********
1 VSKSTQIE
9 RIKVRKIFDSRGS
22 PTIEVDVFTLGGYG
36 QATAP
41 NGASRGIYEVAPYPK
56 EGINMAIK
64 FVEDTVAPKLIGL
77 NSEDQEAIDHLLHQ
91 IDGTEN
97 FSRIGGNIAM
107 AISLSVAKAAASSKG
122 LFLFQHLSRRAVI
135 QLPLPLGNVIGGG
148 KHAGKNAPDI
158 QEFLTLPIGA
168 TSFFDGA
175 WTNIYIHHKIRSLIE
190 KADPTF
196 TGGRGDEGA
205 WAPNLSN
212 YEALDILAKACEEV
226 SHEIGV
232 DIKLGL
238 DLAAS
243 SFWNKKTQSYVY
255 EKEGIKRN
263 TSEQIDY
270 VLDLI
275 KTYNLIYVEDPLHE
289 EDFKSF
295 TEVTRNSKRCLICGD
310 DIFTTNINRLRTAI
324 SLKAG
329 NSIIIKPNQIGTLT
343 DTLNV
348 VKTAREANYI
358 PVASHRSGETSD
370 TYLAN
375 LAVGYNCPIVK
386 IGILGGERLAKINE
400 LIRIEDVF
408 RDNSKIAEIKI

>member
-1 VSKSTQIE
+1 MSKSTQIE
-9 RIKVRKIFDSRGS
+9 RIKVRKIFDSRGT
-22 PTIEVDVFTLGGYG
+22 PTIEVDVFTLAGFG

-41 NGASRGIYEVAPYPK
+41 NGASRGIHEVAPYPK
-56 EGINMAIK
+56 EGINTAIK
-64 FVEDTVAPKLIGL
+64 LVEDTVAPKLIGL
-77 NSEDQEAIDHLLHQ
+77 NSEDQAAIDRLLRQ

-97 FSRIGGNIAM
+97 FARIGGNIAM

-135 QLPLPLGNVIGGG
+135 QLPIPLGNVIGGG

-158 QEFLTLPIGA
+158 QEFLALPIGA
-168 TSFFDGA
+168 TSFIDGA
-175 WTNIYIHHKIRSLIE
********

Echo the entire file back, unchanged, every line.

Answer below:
1 VSKSTQIE
9 RIKVRKIFDSRGS
22 PTIEVDVFTLGGYG
36 QATAP
41 NGASRGIYEVAPYPK
56 EGINMAIK
64 FVEDTVAPKLIGL
77 NSEDQEAIDHLLHQ
91 IDGTEN
97 FSRIGGNIAM
107 AISLSVAKAAASSKG
122 LFLFQHLSRRAVI
135 QLPLPLGNVIGGG
148 KHAGKNAPDI
158 QEFLTLPIGA
168 TSFFDGA
175 WTNIYIHHKIRSLIE
190 KADPTF
196 TGGRGDEGA
205 WAPNLSN
212 YEALDILAKACEEV
226 SHEIGV
232 DIKLGL
238 DLAAS
243 SFWNKKTQSYVY
255 EKEGIKRN
263 TSEQIDY
270 VLDLI
275 KTYNLIYVEDPLHE
289 EDFKSF
295 TEVTRNSKRCLICGD
310 DIFTTNINRLRTAI
324 SLKAG
329 NSIIIKPNQIGTLT
343 DTLNV
348 VKTAREANYI
358 PVASHRSGETSD
370 TYLAN
375 LAVGYNCPIVK
386 IGILGGERLAKINE
400 LIRIEDVF
408 RDNSKIAEIKI

>member
-1 VSKSTQIE
+1 MSKSTQIE
-9 RIKVRKIFDSRGS
+9 RIKVRKIFDSRGT
-22 PTIEVDVFTLGGYG
+22 PTIEVDVFTLAGFG

-41 NGASRGIYEVAPYPK
+41 NGASRGIHEVAPYPK
-56 EGINMAIK
+56 EGINTAIK
-64 FVEDTVAPKLIGL
+64 LVEDTVAPKLIGL
-77 NSEDQEAIDHLLHQ
+77 NSEDQAAIDRLLRQ

-97 FSRIGGNIAM
+97 FARIGGNIAM

-135 QLPLPLGNVIGGG
+135 QLPIPLGNVIGGG

-158 QEFLTLPIGA
+158 QEFLALPIGA
-168 TSFFDGA
+168 TSFIDGA
-175 WTNIYIHHKIRSLIE